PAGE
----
January 27, 2012
DALLAS (SMU) – Three organizations that created new ways of enhancing children’s education were honored with the Luminary Award presented Thursday by SMU’s Annette Caldwell Simmons School of Education and Human Development.
The following organizations and individuals were honored for creating research-based and innovative programs, which have served as longtime models for improving education:
- Joan Ganz Cooney and Sesame Workshop, the creators of the children’s public television program, “Sesame Street”
- AVANCE, a parenting and early childhood program that supports at-risk Hispanic families
- Salesmanship Club Youth and Family Centers, a nonprofit that supports education and therapeutic services for at-risk Dallas children.
“Our three Luminary recipients exemplify a superlative commitment to families and children. In setting the bar high to obtain strong educational outcomes, each one demonstrates the impact of using research to improve lives, from our youngest ones to their parents,” says David Chard, Leon Simmons Endowed Dean of the Annette Caldwell Simmons School of Education and Human Development. “At a time when education is buffeted by winds of dissatisfaction, this year’s recipients offer solutions and hope.”
Children’s educational television was a new concept in 1968 when the Children’s Television Workshop created “Sesame Street,” a television show designed to help children prepare for school. The program now teaches children throughout the world, most recently with a new presence in Afghanistan.
Accepting the Luminary Award on behalf of Sesame Workshop (formerly Children’s Television Workshop) is Lewis Bernstein, Sesame Workshop executive vice president of education and research. Bernstein joined Sesame Workshop in 1972 as director of research, guiding the collaboration of researchers and writers and producers on each “Sesame Street” episode.
AVANCE’s signature nine-month program has since 1973 provided parents with tools to become active participants in their children’s lives, while providing their preschoolers with the education they need to become successful students. With programs in Texas, California and New Mexico, AVANCE’s evidence-based program is a national model of a community-centered education program for parents and children.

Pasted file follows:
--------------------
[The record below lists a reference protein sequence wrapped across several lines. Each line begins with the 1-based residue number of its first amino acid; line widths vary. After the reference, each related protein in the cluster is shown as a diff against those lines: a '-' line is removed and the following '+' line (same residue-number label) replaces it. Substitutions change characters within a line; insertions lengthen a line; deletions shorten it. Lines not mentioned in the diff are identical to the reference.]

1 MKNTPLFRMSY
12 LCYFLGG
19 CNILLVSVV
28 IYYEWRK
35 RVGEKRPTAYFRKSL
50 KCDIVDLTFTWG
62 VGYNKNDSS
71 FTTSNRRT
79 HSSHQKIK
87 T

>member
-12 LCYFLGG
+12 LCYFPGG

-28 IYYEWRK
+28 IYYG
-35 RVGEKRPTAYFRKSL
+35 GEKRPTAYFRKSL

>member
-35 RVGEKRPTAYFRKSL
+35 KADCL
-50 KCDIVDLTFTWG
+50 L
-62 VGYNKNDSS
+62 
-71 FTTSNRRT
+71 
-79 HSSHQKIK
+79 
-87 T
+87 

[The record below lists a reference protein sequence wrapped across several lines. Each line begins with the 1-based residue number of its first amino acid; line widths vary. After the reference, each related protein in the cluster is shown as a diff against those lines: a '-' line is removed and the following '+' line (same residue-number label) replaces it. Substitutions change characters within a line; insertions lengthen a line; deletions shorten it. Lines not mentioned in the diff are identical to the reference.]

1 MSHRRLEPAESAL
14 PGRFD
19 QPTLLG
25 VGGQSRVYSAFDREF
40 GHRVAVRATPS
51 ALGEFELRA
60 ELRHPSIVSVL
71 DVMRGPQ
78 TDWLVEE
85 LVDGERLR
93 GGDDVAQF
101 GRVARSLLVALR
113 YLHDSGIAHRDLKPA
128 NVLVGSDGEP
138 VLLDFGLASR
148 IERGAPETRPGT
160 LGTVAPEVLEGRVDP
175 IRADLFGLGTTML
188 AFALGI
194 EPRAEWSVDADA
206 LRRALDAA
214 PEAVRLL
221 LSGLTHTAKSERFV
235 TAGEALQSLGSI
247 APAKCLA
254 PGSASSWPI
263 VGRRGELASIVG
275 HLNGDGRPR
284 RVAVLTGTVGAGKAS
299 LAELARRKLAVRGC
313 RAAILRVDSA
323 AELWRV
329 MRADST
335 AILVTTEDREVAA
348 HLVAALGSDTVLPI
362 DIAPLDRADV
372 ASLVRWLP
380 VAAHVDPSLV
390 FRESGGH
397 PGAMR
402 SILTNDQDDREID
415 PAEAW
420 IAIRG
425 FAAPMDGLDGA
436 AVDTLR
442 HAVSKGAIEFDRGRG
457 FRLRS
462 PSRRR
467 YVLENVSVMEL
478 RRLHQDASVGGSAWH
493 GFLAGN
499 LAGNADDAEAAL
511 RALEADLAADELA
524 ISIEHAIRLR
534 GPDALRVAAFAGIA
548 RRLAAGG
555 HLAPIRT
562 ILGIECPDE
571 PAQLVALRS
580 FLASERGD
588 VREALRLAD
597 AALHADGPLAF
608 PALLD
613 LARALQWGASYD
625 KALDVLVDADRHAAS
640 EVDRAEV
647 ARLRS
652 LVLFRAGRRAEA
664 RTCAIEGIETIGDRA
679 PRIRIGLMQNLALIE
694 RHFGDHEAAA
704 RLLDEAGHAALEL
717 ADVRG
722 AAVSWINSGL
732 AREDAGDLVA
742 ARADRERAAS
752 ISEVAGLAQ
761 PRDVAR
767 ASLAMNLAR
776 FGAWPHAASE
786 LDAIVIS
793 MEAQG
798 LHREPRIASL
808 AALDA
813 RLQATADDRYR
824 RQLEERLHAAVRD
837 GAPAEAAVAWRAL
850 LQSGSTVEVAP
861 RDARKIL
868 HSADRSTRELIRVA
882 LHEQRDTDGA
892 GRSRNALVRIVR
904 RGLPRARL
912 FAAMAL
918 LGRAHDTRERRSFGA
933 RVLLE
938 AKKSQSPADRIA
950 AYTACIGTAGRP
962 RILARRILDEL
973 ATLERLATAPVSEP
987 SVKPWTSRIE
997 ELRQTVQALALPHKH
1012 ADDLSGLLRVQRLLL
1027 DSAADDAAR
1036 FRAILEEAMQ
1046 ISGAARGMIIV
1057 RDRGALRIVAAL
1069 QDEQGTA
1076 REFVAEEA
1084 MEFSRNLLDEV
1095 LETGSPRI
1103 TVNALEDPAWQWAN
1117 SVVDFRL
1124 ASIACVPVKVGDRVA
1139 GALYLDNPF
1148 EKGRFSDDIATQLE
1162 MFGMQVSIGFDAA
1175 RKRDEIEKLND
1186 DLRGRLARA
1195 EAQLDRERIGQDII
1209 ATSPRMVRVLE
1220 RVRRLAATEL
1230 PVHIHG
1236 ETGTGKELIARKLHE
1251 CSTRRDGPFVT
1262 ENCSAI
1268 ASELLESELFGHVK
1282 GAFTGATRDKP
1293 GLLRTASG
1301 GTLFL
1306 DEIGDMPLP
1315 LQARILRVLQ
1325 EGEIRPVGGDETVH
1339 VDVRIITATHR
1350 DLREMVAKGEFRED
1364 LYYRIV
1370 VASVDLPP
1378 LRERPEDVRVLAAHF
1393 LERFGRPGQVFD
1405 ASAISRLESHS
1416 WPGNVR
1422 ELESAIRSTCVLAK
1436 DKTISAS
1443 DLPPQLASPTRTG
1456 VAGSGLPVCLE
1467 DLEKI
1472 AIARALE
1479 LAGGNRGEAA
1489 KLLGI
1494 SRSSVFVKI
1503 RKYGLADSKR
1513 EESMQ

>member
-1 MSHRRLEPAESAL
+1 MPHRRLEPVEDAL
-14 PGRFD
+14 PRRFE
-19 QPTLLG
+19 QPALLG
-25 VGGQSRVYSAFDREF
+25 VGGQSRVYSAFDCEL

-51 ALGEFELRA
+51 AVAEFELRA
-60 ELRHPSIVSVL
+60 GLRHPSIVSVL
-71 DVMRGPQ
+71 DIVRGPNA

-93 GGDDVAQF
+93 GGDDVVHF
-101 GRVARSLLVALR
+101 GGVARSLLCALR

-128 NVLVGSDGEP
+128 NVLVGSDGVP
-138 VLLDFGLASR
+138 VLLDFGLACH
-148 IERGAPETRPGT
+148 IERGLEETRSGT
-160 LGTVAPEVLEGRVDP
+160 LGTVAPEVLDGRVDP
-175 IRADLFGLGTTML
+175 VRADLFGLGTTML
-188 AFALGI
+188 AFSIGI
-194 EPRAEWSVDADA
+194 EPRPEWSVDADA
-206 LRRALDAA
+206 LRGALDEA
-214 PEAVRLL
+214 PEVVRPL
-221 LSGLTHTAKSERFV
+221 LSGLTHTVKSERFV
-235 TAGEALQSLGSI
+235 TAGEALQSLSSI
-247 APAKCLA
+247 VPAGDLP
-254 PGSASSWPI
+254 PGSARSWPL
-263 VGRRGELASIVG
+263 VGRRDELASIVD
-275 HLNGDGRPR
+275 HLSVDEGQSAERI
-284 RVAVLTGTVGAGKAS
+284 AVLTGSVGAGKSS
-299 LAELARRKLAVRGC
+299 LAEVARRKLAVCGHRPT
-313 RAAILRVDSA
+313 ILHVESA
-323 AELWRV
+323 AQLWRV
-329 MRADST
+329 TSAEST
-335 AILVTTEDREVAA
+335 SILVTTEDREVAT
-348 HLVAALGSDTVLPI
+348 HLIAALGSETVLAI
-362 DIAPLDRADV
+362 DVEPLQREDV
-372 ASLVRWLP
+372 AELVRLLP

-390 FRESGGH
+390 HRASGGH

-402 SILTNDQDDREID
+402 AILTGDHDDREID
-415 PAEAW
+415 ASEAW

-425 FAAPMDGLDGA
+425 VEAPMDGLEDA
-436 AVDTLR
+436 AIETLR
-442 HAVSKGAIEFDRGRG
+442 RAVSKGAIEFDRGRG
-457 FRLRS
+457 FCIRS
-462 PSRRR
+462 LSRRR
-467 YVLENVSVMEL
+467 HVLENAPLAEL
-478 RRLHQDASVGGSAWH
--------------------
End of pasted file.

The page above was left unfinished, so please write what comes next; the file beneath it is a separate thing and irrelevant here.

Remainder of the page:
Olga Llamas Rodriguez, vice chair of the AVANCE National Board of Directors, will accept the Luminary Award. Rodriguez is vice president of public affairs for the Port of Houston Authority and active in the Houston community, past president of the board of directors for Houston’s Local Infant Formula for Emergencies program and a former mentor for Amigas Latinas for College.
The Salesmanship Club Youth and Family Services has served Dallas children since 1920, opening its first camp for orphans in 1921. Since then the organization has provided residential and community programs specializing in education and therapeutic services to at-risk children and their families. The club in 1997 opened the J. Erik Jonsson Community School, a researched-based laboratory school for at-risk children in Oak Cliff.
Sandy Nobles, Jonsson Community School principal and Salesmanship Club director of education, will accept the Luminary Award. Since 2006, Nobles has led the school’s comprehensive approach to education research, including evaluation of student achievement through high school. The school relies on research-tested curriculum and opens its doors as a model to student teachers and education professionals.
The Luminary Award was created in 2009 by SMU’s Simmons School to honor individuals and organizations that have shown an extraordinary commitment to improving people’s lives through education.
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